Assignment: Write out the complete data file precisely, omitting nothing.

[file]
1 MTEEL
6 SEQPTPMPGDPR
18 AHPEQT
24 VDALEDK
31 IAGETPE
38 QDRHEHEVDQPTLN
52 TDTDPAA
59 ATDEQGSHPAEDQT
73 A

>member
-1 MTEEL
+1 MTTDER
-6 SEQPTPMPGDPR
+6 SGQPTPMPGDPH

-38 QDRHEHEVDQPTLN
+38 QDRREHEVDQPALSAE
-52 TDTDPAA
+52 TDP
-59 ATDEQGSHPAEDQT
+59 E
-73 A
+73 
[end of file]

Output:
1 MTEEL
6 SEQPTPMPGDPR
18 AHPEQT
24 VDALEDK
31 IAGETPE
38 QDRHEHEVDQPTLN
52 TDTDPAA
59 ATDEQGSHPAEDQT
73 A

>member
-1 MTEEL
+1 MTTDER
-6 SEQPTPMPGDPR
+6 SGQPTPMPGDPH

-38 QDRHEHEVDQPTLN
+38 QDRREHEVDQPALSAE
-52 TDTDPAA
+52 TDP
-59 ATDEQGSHPAEDQT
+59 E
-73 A
+73 